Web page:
De Facto MMT
- One problem with Lacy Hunt's argument is that some of the Fed's liabilities are already legal tender and have been for a very long time.
- The PDs buy the debt from the government and the Fed buys the debt from the PDs.
- The bottom line is that the US doesn't have MMT in law, but it does have MMT in fact.
Editor's note: Originally published at tsi-blog.com on May 4, 2020.
In a blog post on 31st March I argued that MMT (Modern Monetary Theory) had been surreptitiously put into practice in the US. However, according to a quote from Lacy Hunt (Hoisington Investment Management) included by John Mauldin in a recent letter, what the Fed and the US government are doing doesn't qualify as MMT.
According to Lacy Hunt: "For the Fed to engage in true MMT, a major regulatory change to the Federal Reserve Acts would be necessary: The Fed's liabilities would need to be made legal tender. Having the Treasury sell securities directly to the Fed could do this; the Treasury's deposits would be credited and then the Treasury would write checks against these deposits. In this case, the Fed would, in essence, write checks to pay the obligations of the Treasury. If this change is enacted, rising inflation would ensue and the entire international monetary system would be severely destabilized and the US banking system would be irrelevant."
One problem with Lacy Hunt's argument is that some of the Fed's liabilities are already legal tender and have been for a very long time. I'm referring to the $1.9 trillion of "Currency in circulation" (physical notes and coins). This currency sits on the liability side of the Fed's balance sheet. Also, the money that the US Treasury spends comes from the Treasury General Account, which also sits on the liability side of the Fed's balance sheet.
Admittedly, the Fed currently does not buy Treasury debt directly. Instead, it acts through Primary Dealers (PDs). The PDs buy the debt from the government and the Fed buys the debt from the PDs. When this happens, new money is credited by the Fed to the commercial bank accounts of PDs and thus becomes a liability of the private banking system. At the same time, the private banks are 'made whole' by having new reserves added to their accounts at the Fed.
In other words, rather than money going directly from the Fed to the Treasury General Account (TGA), under the current way of doing things the money gets to the same place indirectly via PDs. This enables the commercial banking system to get its cut, but from both the government's perspective and the money supply perspective there is no difference between the Fed directly buying government debt and the Fed using intermediaries (PDs) to do the buying.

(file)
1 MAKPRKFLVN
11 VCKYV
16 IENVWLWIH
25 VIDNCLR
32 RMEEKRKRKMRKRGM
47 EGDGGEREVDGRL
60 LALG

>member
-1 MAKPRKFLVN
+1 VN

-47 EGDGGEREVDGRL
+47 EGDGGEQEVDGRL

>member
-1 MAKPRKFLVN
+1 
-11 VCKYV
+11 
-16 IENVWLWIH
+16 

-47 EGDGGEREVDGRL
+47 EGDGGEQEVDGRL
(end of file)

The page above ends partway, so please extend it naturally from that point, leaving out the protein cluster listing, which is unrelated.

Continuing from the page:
Now, the Fed's QE programs of 2008-2014 generated a lot less "price inflation" than many people feared. This was largely because the new money was injected into the financial markets (bonds and stocks) and only gradually trickled into the 'real economy.' To some extent what happened over the past couple of months is similar, but with two significant differences.
One significant difference between the Fed's recent actions and the QE of 2008-2014 is that for some of its new money and credit creation the Fed is bypassing the PDs. No regulatory change was needed for this to happen. Instead, as I explained in my earlier post, the Fed created Special Purpose Vehicles (SPVs) that do the actual monetising of assets and the lending of new money into existence. In effect, new money is now being created by the Fed and sent directly to various non-bank entities, including municipalities, private businesses and bondholders.
The second significant difference is the crux of the issue and why the US now has MMT in all but name.
You see, the essence of MMT isn't the mechanical process via which money gets to the government. The essence is the concept that the government is only limited in its money and debt creation by "inflation." The idea is that until "inflation" becomes a problem, the government can create as much new money and debt as it wants as part of an effort to achieve full employment. A related idea is that government spending does not have to be financed by taxation.
Is there really any doubt that the US government no longer feels constrained in its creation of debt, the bulk of which is being purchased indirectly using new money created by the Fed? After all, in the space of less than two months the US federal government has blown out its expected annual deficit from around $1T to around $4T and is talking about massive additional spending/borrowing increases to support the economy. Clearly, no senior politician from either of the main parties is giving any serious thought to how this debt will be repaid or the future implications of the deficit blow-out.
The bottom line is that the US doesn't have MMT in law, but it does have MMT in fact.
Editor's Note: The summary bullets for this article were chosen by Seeking Alpha editors.
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